MICHELE NORRIS, host:
From NPR News, this is ALL THINGS CONSIDERED. I'm Michele Norris.
MELISSA BLOCK, host:
And I'm Melissa Block.
He is an outspoken atheist, a gleeful provocateur, a writer who has skewered everyone from Bill Clinton to Henry Kissinger to Mother Teresa. Christopher Hitchens, one-time lion of the intellectual left, a war correspondent known for his sharp wit and legendary for a well-traveled life of boozing and carousing. In June, Hitchens was diagnosed with cancer of the esophagus as he was on book tour for his memoir, "Hitch 22."
The cancer has metastasized, spread to his lymph nodes. He's been undergoing chemotherapy, which has left him bald, thin and nauseated. All of this, he's been chronicling in Vanity Fair magazine. His journey into what he calls Tumortown.
I went to visit Christopher Hitchens at his big, airy apartment here in Washington. It's filled with books, as you'd expect. A copy of Dr. Sherwin Nuland's book, "How We Die," was open on a coffee table.
Hitchens talks about his illness with a sharp sense of limited time, also with candor and humor.
Mr. CHRISTOPHER HITCHENS (Writer): When I meet people who say - which they do all the time - I must just tell you, my great aunt had cancer of the elbow, and the doctors gave her 10 seconds to live, but last I heard, she was climbing Mount Everest and so forth, I switch off quite early because I said if this story isn't about someone with metastasized esophageal cancer, I'm not that interested. If you can tell me something about that, I'm passionately interested. But all of the cheer-up stories you get have, I'm afraid, made me an esophageal cancer snob.
BLOCK: On the afternoon I visited, Hitchens told me he was not having a terribly good day.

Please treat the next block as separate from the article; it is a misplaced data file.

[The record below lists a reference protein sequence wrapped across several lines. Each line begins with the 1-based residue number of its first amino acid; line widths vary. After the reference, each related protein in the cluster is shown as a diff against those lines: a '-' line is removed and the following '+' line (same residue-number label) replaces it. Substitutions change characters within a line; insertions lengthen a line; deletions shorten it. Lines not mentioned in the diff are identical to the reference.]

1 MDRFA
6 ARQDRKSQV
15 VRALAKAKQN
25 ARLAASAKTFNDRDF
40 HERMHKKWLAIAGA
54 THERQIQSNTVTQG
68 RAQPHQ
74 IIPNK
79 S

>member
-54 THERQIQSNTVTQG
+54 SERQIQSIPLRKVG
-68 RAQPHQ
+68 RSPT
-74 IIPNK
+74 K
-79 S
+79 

Mr. HITCHENS: Today isn't a particularly good day. No. Chemotherapy isn't good for you. I mean, so when you feel bad, as I am feeling now, you think, well, that's a good thing because it is supposed to be poison. And if it's making the tumor feel this queasy, then I'm okay with it.
BLOCK: What is a good day as compared with a bad day?
(Soundbite of coughing)
Mr. HITCHENS: Well, a good day is one where I can not just read a book but write a review of it. And maybe later today, I'll be able to do that. I get, for some reason, stronger when the sun starts to go down. Dusk is a good time for me. I'm crepuscular.
BLOCK: And what are doctors telling you right now?
Mr. HITCHENS: Well, that there's a good chance of buying some time, getting a stay, a remission. No doctor will say they think they can totally destroy the tumor. But I don't blame them. I'm sure if I was a physician, I wouldn't do that even if I thought I could. And I prefer to lowball it myself, because then the only surprise I can get is a reasonably pleasant one.
Mr. HITCHENS: But I can just tell you that if you take the absolute aggregate of people who've got what I've got, only 5 percent of us live for five years.
BLOCK: You have written that you have real problems with the whole cancer as battle...
Mr. HITCHENS: Yes.
BLOCK: ...and your body as a battleground sort of metaphor. It is very common in talking about people, specifically with cancer. I wonder if you've come up with a different metaphor, one that you think is true.
Mr. HITCHENS: Well, I feel a certain solidarity with other people who've got it now - of a kind I didn't before. And solidarity is an attitude of resistance, I suppose, or it should be. So to that extent, yes. But what I feel is that this is making war on me. I'm the one being battled, and it has the advantage. It's taken the initiative.
When I go to the clinic next and sit with a tube in my arm and watch the poison actually go in, I'm in an attitude of abject passivity, and there's nothing - it doesn't feel like fighting at all. It just feels like submitting.
BLOCK: What's better, do you think, what's a better metaphor?